Emotions turn red
on yellow rust
I do enjoy your Comment column for its similarity to Private Eye, with its interesting tank mix of controversy, insight and outrageous inaccuracy.
A good example was "Green about yellow rust" in Crops 21 June issue in which you stated that "no-one accurately predicted this summers problems".
Well, where were you last August when we issued the following warning: "UK farmers are this week warned by one of Europes leading plant breeders of a potential crash in the yellow rust resistance of many promising new winter wheat varieties now that the disease has overcome the Yr17 resistance gene"?
And where were you when we announced results of our survey showing 50% of varieties in NL trials have been bred from varieties containing the discredited gene?
What about our representations to NIAB last September about "a regrettable lowering of disease resistance standards" in some new varieties, in programme trials, for the Recommended List?
Our concern was based on an analysis that showed that at least six potential commercial varieties had very low resistance to yellow rust – some even below the minimum standards set by NIAB.
Then in December our wheat breeder, Bill Angus, sent you a letter voicing his concern about a survey of farmers – the results of which suggested they did not regard yellow rust as a problem.
In the letter, Bill predicted that varieties with low resistance would in 1997 "demand the highest levels of inputs and suffer consequential costs". Our concern last year was based on fact and turned out to be well-founded.
Nickerson Seeds, Joseph Nickerson Research Centre, Rothwell, Lincoln, LN7 6DT.
More on rust
I would like to point out that the UK Cereal Pathogen Virulence Survey (UKCPVS) warned of unusually high incidence of early yellow rust in April.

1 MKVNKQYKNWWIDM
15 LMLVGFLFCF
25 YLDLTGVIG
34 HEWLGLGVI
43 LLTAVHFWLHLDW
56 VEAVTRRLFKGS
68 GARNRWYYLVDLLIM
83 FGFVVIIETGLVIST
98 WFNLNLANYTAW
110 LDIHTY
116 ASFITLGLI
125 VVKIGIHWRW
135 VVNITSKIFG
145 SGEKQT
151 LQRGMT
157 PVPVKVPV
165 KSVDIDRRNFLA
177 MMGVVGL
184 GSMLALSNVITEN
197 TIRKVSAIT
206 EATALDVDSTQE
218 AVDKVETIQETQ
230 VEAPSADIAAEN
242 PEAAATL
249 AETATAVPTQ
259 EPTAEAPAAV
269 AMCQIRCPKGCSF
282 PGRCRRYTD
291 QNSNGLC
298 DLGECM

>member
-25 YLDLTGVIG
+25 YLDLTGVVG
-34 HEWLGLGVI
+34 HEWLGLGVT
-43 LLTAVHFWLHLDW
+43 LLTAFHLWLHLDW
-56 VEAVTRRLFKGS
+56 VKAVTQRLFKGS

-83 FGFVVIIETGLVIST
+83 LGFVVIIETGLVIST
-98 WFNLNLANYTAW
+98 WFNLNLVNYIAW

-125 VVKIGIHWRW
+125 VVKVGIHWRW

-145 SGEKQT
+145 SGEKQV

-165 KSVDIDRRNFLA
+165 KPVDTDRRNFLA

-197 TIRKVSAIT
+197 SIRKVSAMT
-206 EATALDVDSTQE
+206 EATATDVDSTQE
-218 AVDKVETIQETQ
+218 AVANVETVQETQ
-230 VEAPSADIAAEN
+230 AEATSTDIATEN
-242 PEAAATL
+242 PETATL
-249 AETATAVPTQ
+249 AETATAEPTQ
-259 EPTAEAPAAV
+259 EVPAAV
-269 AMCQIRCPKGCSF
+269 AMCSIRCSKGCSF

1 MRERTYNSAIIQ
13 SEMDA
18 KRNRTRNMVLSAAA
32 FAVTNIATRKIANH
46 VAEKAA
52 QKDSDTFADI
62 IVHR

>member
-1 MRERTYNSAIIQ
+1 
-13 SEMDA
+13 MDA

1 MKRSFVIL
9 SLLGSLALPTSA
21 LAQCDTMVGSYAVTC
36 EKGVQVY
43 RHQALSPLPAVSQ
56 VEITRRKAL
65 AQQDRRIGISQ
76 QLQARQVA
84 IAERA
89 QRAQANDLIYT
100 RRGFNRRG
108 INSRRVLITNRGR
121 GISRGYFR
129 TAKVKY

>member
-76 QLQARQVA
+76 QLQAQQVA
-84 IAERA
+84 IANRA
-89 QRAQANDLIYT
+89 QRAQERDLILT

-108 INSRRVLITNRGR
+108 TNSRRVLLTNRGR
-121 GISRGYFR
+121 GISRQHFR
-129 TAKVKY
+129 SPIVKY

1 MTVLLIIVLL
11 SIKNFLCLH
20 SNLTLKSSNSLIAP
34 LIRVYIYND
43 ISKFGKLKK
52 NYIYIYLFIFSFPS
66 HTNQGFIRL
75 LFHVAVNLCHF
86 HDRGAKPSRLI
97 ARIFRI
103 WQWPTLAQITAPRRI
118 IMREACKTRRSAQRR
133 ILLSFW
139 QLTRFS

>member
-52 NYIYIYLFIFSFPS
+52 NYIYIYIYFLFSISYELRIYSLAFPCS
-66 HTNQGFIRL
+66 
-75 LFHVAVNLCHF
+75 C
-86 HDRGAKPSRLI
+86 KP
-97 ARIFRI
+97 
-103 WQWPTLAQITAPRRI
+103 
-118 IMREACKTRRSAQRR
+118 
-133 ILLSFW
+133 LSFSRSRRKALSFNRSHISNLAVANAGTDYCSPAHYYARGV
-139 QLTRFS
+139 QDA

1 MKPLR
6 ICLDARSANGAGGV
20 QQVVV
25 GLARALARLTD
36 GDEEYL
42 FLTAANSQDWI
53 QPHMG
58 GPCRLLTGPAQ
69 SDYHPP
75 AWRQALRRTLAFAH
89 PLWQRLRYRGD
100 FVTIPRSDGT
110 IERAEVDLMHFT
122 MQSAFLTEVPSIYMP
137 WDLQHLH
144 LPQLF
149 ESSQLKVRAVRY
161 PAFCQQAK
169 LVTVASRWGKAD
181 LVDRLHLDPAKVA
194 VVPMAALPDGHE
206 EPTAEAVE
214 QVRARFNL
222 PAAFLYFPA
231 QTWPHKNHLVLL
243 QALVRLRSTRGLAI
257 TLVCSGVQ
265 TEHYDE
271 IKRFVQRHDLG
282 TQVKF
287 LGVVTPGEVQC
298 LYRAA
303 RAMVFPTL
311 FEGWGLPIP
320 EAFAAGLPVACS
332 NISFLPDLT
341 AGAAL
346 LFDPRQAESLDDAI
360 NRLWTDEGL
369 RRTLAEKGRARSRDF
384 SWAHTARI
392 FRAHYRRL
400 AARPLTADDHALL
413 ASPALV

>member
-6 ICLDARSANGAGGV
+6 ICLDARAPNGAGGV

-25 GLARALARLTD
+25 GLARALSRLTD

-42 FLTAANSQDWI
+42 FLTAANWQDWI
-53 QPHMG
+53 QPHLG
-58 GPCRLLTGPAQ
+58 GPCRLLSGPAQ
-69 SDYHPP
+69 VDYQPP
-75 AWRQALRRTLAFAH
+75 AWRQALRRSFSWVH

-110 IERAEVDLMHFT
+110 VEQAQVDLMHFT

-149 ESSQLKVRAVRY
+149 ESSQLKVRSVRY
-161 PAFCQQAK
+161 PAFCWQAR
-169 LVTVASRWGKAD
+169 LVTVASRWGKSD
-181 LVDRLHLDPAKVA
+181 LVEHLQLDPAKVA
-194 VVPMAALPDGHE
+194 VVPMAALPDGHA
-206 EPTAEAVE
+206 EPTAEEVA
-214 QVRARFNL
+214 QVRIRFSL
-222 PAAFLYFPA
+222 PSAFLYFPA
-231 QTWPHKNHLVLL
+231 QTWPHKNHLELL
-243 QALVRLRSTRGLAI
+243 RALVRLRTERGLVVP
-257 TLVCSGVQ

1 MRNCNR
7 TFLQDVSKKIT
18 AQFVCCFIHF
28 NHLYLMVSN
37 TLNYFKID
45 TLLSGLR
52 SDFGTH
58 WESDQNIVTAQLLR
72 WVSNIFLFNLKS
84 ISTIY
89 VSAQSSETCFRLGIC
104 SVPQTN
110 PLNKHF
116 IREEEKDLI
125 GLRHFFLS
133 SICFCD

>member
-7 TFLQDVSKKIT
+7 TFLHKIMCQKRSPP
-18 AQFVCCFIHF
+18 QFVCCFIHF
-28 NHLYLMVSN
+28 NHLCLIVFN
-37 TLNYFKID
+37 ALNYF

We warned that despite the hot drought conditions early on, heavy dews in the mornings were allowing rust spores to germinate rapidly and spread infection. Warm daytime temperatures then increased the spread by reducing the latent period dramatically. The spring this year was actually near perfect for yellow rust development.
UKCPVS, NIAB, Huntingdon Road, Cambridge.
Your editorial "Seeing double on research", 21 June, suggests two projects which are funded primarily by MAFF or HGCA duplicate effort. In fact, the two projects complement each other.
The HGCA-funded work extends ongoing research on "precision farming" and intends to provide practical guidelines for managing in-field variability.
When the five year MAFF LINK project – "Yield mapping as an aid to targeting fertiliser inputs in combinable crops" began three years ago, it was regarded as a pioneering project.
HGCA approved funding its five year project fully aware of the LINK work. Levy funds would not have been deployed unless promising results were emerging from the original project and other studies. Led by Silsoe College, much of the field work is carried out by Arable Research Centres at four locations in England.
Many of the same experts were involved in early discussions about both sets of farming trials. Also Massey Ferguson is a co-sponsor of both projects – hardly likely if substantial duplication was perceived.
A MAFF observer attends meetings of HGCAs R&D advisory committees to ensure as full a liaison as possible between MAFF and HGCA funding in these areas.
The use of yield maps and their relationship with field variables is a new research topic.
It is essential that results from one trial are verified at different sites and conditions. If maps are misinterpreted, either the wrong inputs can be targeted or inappropriate decisions about optimum treatment levels may be taken.
Therefore, rather than duplicating effort, we have close co-operation to both develop the principles of precision farming and practical ways of making the most of this new technology.
Dr Paul Meakin,
Acting Head of Research, HGCA, Highgate Hill, London, N19 5PR.